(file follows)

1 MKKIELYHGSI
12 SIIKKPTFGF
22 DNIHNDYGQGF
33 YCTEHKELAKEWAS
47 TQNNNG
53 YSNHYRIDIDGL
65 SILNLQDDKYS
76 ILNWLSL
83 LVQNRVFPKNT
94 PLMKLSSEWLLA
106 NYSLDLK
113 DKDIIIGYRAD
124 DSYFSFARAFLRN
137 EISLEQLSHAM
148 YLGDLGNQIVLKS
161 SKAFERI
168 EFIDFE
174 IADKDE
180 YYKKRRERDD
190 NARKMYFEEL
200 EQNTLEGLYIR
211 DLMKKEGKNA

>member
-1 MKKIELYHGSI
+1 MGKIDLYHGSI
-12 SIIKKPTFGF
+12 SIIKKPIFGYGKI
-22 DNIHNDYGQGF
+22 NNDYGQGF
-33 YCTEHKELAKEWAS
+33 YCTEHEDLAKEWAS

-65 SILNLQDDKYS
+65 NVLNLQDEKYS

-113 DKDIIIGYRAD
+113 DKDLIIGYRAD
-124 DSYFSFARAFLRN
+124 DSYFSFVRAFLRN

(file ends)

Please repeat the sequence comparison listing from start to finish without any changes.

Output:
1 MKKIELYHGSI
12 SIIKKPTFGF
22 DNIHNDYGQGF
33 YCTEHKELAKEWAS
47 TQNNNG
53 YSNHYRIDIDGL
65 SILNLQDDKYS
76 ILNWLSL
83 LVQNRVFPKNT
94 PLMKLSSEWLLA
106 NYSLDLK
113 DKDIIIGYRAD
124 DSYFSFARAFLRN
137 EISLEQLSHAM
148 YLGDLGNQIVLKS
161 SKAFERI
168 EFIDFE
174 IADKDE
180 YYKKRRERDD
190 NARKMYFEEL
200 EQNTLEGLYIR
211 DLMKKEGKNA

>member
-1 MKKIELYHGSI
+1 MGKIDLYHGSI
-12 SIIKKPTFGF
+12 SIIKKPIFGYGKI
-22 DNIHNDYGQGF
+22 NNDYGQGF
-33 YCTEHKELAKEWAS
+33 YCTEHEDLAKEWAS

-65 SILNLQDDKYS
+65 NVLNLQDEKYS

-113 DKDIIIGYRAD
+113 DKDLIIGYRAD
-124 DSYFSFARAFLRN
+124 DSYFSFVRAFLRN